had been reluctant to speak out on abortion. Graham answered,
"I think the top social issue of our time may be ecology
(the environment). I think that's more dangerous ... and I'm going
to start speaking out on that." This is certainly a popular
notion as "ministers" begin to pander to the social
issues of the day, even going so far as to "redefine"
what it means to preach the gospel. I am not here suggesting that
Graham ever did preach the pure gospel of Jesus Christ, but he
certainly reflects the current feeling that preachers ought to
be saving the environment, not saving souls, or teaching the value
of human life.
The Bottom line
Lastly, the mainspring of environmental hype is to revamp not
only the "Christianoriented" foundations of America,
but to replace it with a socialistic world.
Consequently, there has been an explosion of federally mandated
environmental rules resulting in the confiscation, devaluation
and redistribution of private property.... This is not a matter
of those who favor clean air and water versus those who do not.
Few of us endorse breathing dirty air or drinking filthy water.
But we're confronted with a punitive regulatory system run amok"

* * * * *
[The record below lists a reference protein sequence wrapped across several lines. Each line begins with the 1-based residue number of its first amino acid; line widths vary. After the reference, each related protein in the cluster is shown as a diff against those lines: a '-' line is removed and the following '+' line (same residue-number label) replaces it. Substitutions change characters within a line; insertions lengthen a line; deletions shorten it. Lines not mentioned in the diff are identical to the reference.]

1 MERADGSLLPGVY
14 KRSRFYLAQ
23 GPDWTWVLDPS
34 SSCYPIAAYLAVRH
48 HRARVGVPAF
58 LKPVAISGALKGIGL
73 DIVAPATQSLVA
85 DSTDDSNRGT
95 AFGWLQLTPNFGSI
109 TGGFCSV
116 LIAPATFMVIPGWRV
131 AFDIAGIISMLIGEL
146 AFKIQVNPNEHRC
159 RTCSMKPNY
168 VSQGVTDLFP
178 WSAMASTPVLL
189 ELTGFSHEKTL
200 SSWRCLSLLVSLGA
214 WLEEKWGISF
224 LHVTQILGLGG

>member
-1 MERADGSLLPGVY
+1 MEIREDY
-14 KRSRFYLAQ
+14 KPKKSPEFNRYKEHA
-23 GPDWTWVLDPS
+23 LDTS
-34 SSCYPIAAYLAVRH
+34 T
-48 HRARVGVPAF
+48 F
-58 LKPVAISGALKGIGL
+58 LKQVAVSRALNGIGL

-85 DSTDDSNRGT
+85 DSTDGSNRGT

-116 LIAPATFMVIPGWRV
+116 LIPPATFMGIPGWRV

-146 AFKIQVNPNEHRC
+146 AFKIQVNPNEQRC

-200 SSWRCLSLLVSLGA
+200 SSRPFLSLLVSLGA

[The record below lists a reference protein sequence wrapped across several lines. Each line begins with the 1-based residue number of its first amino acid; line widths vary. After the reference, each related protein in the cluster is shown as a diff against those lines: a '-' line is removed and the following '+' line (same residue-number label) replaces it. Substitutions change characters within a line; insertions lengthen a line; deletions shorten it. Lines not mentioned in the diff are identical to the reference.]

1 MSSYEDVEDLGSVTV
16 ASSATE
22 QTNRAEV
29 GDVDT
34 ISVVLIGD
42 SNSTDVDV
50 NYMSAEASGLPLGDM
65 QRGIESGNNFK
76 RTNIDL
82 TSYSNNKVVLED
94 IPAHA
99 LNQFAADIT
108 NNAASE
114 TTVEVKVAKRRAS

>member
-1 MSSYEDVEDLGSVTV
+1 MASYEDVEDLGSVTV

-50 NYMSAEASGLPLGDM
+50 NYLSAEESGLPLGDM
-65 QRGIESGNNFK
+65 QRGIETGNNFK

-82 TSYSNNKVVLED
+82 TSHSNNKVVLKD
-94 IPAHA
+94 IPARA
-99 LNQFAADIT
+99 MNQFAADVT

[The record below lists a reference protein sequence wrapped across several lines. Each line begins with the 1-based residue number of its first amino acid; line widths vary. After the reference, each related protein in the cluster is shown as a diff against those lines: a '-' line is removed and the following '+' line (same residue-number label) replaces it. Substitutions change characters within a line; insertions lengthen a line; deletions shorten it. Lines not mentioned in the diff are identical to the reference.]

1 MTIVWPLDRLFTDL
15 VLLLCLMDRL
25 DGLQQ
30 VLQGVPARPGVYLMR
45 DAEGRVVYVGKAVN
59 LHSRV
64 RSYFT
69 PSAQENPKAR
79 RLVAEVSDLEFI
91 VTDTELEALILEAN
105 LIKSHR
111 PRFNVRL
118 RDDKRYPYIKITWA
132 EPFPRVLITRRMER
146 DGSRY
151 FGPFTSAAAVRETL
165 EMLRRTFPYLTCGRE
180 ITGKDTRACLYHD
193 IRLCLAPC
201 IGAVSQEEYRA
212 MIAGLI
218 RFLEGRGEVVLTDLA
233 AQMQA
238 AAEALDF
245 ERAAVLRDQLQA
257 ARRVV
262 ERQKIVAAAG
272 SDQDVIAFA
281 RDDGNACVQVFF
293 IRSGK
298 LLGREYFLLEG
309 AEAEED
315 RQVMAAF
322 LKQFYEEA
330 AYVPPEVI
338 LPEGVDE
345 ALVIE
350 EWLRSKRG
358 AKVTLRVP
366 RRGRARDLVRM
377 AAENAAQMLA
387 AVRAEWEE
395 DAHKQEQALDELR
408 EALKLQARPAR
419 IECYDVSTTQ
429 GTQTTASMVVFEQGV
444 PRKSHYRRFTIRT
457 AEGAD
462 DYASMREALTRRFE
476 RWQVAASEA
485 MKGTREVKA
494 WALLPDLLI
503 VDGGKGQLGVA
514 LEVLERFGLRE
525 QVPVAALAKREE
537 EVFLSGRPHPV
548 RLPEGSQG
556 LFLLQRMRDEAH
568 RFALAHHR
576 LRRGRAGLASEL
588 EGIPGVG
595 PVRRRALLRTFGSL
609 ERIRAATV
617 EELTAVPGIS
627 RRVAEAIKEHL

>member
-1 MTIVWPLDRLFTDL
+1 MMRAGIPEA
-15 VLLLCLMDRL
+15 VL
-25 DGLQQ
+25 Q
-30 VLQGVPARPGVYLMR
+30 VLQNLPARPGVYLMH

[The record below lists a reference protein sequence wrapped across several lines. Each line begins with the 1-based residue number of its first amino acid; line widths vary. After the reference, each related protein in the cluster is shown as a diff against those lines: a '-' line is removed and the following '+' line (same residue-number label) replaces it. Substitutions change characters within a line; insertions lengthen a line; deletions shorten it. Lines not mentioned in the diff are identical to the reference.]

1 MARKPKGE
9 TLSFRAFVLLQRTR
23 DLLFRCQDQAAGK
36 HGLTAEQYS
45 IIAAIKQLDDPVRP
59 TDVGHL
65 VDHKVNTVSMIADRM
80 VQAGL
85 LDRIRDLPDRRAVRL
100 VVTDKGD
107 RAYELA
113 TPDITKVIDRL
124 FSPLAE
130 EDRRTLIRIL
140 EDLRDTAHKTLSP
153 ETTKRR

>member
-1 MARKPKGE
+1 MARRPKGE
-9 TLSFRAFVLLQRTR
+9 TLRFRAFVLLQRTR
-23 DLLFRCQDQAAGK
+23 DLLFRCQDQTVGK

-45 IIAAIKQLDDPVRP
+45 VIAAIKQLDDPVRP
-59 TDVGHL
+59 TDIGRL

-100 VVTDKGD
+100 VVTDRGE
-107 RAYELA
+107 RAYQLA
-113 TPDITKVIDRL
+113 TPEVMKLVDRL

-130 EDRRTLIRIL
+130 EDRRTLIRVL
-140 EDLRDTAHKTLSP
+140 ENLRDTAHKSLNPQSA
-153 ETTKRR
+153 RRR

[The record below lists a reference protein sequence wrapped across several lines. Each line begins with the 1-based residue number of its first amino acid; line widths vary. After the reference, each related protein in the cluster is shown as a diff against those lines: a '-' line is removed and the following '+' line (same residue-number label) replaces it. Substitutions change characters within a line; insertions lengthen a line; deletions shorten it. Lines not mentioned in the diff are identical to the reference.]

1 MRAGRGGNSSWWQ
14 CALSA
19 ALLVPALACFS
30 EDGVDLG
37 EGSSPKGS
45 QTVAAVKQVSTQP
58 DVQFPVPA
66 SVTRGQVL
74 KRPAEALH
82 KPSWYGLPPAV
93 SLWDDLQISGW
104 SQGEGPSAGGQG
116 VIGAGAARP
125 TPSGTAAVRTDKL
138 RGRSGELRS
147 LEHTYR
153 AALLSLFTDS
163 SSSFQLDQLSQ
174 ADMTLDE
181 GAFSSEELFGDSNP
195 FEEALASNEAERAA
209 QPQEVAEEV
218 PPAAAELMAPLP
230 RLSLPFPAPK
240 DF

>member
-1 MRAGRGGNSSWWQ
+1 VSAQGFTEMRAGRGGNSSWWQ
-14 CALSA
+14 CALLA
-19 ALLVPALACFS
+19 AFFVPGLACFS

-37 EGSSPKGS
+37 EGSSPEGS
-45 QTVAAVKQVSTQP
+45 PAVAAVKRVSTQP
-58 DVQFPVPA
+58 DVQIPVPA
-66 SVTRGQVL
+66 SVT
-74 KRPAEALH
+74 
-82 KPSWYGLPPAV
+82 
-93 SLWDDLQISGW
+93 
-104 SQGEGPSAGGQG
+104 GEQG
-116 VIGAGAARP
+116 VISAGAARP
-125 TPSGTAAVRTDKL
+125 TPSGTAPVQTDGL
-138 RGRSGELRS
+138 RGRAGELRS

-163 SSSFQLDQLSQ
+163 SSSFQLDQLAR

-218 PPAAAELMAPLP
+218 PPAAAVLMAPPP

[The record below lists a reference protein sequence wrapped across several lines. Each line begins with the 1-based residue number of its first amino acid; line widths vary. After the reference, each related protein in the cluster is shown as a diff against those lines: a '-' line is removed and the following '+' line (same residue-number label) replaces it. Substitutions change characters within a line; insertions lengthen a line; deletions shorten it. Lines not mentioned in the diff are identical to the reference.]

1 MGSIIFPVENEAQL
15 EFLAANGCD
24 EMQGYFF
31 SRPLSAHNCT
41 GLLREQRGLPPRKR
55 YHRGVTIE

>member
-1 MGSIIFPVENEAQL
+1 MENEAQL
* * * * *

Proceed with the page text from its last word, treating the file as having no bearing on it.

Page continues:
(Mark Levin, in The Daily Oklahoman, 121594).
Cal Thomas observed that:
Further study and monitoring of environmental concerns is warranted,
as are policies to help us deal with trash. But the United States
ought not to be a part of a movement by the Third World and its
political allies in this country to bring us down to their level
technologically and economically. If we do, the socialists who
just lost the Cold War might be able to declare victory after
all (in St. Louis Dispatch, June 8, 1992).
That Thomas' fears are wellfounded, consider that at the
1992 "Earth Summit" in Rio de Janeiro, Fred Smith addressed
the ecological problems by an attack on the free market system
of America. "The world is moving decisively toward central
planning for ecological rather than economic purposes" (as
reported by The New American, July 27, 1992). The ecoconcerns
that are currently so prominent are largely driven by religious
desires to introduce a new pagansocialism in America.